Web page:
John W. Packel, Chief, Appeals Div., Defender Ass'n, Jonathan Miller, Philadelphia, for appellant.
F. Emmett Fitzpatrick, Dist. Atty., Steven H. Goldblatt, Asst. Dist. Atty., Chief, Appeals Div., James A. Shellenberger, Asst. Dist. Atty., for appellee.
Jones, C. J., and Eagen, O'Brien, Roberts, Nix and Manderino, JJ. Eagen, C. J., and O'Brien, J., concurred in the result. Jones, former C. J., did not participate in the decision of this case. Pomeroy, J., did not participate in the consideration or decision of this case.
Appellant, Henry Pfaff, was tried before a judge and a jury on charges of corrupting the morals of a minor, statutory rape, and forcible rape. On March 22, 1972, the jury found appellant not guilty of forcible rape and guilty of statutory rape and corrupting the morals of a minor. Following the denial of post-verdict motions, appellant was sentenced to two and one-half to seven years imprisonment for statutory rape, and sentence was suspended on the other conviction. No appeal was taken from this judgment of sentence.
Appellant filed a PCHA petition six months later and, following a hearing, was granted the right to file an appeal as though timely filed. An appeal was taken to the Superior Court, which affirmed the judgment of sentence. Commonwealth v. Pfaff, 233 Pa. Super. 153, 335 A.2d 751 (1975). We granted appellant's petition for allowance of appeal and this appeal followed.
As summarized by the Superior Court, the allegations against appellant are as follows:
"According to the testimony of the complainant, Brenda Lee Calder, in July, 1971, she was on her way home when she passed appellant, his brother, and his business partner, who were loading a truck with heavy appliances. Appellant's partner, Marlin Walters, started a conversation with the complainant, who was then 13 years old, and eventually offered her part-time employment in their used appliance store located in the Kensington section of Philadelphia. The complainant thereafter worked for three or four days from 10 a. m. to 6 p. m. Appellant took the girl to and from work during that period. After regular working hours on July 30, 1971, appellant arranged for Miss Calder to work that evening.
When they returned to work on that evening, the appellant ordered Miss Calder to go to the back of the store. From there appellant pushed the complainant down into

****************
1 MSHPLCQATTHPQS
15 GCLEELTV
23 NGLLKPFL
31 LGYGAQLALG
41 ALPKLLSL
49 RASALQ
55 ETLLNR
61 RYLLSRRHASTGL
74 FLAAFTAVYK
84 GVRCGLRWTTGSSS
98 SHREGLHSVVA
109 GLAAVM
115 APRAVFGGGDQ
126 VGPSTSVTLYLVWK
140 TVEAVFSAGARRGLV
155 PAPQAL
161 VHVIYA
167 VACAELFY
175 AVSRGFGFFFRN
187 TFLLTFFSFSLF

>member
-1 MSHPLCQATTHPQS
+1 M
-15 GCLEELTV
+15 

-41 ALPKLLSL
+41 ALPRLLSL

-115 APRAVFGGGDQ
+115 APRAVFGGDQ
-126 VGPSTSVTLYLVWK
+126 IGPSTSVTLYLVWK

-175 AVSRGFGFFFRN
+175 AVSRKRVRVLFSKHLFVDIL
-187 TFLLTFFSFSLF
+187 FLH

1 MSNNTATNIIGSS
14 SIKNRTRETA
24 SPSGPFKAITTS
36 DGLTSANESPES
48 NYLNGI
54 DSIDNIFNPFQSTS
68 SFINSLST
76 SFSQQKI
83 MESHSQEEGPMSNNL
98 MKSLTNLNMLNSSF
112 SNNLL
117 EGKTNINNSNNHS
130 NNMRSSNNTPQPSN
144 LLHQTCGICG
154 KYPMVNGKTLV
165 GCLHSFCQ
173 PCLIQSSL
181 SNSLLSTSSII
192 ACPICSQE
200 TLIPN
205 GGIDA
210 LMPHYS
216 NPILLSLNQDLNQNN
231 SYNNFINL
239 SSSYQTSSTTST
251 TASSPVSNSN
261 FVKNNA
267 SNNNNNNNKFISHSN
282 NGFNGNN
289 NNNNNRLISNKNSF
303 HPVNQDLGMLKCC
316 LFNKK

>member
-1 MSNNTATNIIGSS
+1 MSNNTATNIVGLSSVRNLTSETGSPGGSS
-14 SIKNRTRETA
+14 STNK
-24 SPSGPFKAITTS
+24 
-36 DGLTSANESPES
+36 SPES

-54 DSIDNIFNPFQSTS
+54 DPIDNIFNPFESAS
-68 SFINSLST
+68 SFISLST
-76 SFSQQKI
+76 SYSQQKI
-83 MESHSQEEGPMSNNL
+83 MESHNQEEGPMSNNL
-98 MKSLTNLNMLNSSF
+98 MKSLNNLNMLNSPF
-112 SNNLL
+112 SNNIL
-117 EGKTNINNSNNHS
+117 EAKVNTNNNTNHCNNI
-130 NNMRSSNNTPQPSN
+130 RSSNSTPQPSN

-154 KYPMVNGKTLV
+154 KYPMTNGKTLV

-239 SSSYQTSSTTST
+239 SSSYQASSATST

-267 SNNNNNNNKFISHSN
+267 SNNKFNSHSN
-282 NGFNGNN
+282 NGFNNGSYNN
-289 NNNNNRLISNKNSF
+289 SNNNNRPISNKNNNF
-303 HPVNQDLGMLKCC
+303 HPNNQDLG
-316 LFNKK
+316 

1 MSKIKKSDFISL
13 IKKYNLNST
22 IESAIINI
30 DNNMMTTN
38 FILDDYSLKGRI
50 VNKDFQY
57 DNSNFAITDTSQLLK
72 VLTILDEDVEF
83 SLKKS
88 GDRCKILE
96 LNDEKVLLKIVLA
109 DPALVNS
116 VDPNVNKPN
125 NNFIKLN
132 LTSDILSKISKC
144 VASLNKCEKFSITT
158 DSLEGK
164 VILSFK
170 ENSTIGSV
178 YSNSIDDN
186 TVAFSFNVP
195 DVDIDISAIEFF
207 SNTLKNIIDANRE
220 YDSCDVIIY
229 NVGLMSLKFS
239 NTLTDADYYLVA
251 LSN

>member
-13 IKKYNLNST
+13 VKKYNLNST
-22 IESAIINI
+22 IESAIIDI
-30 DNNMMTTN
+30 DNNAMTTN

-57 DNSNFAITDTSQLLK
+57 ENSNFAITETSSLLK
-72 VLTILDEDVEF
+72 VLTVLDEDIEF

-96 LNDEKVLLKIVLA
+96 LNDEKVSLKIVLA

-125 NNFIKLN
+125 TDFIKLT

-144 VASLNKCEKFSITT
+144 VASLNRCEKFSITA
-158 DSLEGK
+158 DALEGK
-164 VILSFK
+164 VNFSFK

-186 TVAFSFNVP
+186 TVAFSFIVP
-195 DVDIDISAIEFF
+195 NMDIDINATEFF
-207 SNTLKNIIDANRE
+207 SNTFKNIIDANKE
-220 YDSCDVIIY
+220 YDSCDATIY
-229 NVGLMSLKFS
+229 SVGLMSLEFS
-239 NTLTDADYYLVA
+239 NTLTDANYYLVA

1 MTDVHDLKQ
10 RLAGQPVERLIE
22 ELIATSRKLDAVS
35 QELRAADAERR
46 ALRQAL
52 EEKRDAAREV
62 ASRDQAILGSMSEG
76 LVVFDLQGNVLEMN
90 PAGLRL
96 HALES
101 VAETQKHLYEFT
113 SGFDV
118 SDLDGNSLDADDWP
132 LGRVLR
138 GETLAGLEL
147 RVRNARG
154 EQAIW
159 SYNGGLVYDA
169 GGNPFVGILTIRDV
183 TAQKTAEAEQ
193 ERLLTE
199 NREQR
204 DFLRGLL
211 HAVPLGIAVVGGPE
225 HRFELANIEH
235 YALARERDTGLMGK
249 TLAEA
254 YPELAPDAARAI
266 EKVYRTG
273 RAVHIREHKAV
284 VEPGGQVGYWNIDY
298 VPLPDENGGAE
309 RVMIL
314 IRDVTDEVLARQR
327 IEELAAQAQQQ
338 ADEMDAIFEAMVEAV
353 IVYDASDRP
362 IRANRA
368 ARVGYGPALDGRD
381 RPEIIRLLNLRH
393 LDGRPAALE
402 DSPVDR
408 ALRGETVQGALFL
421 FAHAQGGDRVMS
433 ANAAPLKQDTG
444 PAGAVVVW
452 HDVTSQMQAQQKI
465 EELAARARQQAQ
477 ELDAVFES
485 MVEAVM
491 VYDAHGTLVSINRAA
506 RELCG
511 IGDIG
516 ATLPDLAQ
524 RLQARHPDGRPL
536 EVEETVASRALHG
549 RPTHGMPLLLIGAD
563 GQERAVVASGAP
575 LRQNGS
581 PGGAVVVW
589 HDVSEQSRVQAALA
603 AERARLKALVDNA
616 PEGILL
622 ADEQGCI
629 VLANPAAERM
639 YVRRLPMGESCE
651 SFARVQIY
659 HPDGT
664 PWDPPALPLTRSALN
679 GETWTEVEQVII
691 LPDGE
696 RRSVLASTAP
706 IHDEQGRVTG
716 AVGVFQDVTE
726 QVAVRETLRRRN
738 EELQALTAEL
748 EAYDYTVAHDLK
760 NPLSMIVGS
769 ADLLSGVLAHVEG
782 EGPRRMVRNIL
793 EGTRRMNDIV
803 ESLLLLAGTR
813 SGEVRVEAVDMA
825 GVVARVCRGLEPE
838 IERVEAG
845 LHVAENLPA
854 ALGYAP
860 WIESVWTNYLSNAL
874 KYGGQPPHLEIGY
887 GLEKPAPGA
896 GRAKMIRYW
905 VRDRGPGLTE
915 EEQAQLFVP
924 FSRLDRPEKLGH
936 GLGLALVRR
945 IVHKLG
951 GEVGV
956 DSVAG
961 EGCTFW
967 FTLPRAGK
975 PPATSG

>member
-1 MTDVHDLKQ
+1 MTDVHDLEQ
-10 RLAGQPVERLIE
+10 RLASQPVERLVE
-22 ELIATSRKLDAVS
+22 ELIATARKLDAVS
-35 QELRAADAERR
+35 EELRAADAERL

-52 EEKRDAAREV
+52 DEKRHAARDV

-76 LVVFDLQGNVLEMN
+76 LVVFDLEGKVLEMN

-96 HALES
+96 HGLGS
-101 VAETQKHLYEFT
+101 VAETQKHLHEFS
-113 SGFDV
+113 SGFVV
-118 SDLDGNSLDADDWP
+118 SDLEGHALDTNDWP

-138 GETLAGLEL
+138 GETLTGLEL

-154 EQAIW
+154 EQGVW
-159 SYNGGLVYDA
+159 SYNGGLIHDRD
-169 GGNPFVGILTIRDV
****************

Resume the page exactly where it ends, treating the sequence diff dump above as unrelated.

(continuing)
the cellar. Appellant followed her into the basement where he threatened her with physical violence if she did not perform sexual intercourse with him. After the act of intercourse, the complainant dressed herself and asked appellant to take her home. He complied, but only after threatening her with physical harm if she told anyone what he had done.
The complainant did not return to work after the sexual assault. She and her mother did, however, return to the store on a subsequent date at which time her mother demanded whatever wages were due her daughter. Finally, two weeks after the sexual assault, the complainant told her mother what appellant had done to her.
Thereafter, on August 13, 1971, Miss Calder and her mother reported the incident to the police. On that same day, Detective McKiernan accompanied Miss Calder to the appellant's appliance store when she pointed out the appellant as the man who had raped her. At that point the detective explained to the appellant the serious nature of the charge made against him and asked if appellant would mind if the detective looked around the basement. Appellant proclaimed his innocence and granted permission to the detective to search the basement. Complainant had previously stated that she had been raped on a cot in the basement. Upon observing the cot, the detective arrested the appellant."
Id. 233 Pa. Super. at 156-57, 335 A.2d at 752-753.
Appellant raises several issues in support of his contention that the judgment of sentence should be reversed and a new trial granted. Because we believe one of these issues is meritorious and requires that appellant be granted a ...